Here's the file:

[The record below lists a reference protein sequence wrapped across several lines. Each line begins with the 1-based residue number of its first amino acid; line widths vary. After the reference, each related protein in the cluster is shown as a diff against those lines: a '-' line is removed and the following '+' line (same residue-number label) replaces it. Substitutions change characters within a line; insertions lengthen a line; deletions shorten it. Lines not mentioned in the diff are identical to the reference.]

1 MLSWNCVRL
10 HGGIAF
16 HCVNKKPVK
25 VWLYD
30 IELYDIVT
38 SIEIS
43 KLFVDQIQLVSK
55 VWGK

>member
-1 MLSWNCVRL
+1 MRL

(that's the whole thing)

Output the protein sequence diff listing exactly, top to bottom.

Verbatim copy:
[The record below lists a reference protein sequence wrapped across several lines. Each line begins with the 1-based residue number of its first amino acid; line widths vary. After the reference, each related protein in the cluster is shown as a diff against those lines: a '-' line is removed and the following '+' line (same residue-number label) replaces it. Substitutions change characters within a line; insertions lengthen a line; deletions shorten it. Lines not mentioned in the diff are identical to the reference.]

1 MLSWNCVRL
10 HGGIAF
16 HCVNKKPVK
25 VWLYD
30 IELYDIVT
38 SIEIS
43 KLFVDQIQLVSK
55 VWGK

>member
-1 MLSWNCVRL
+1 MRL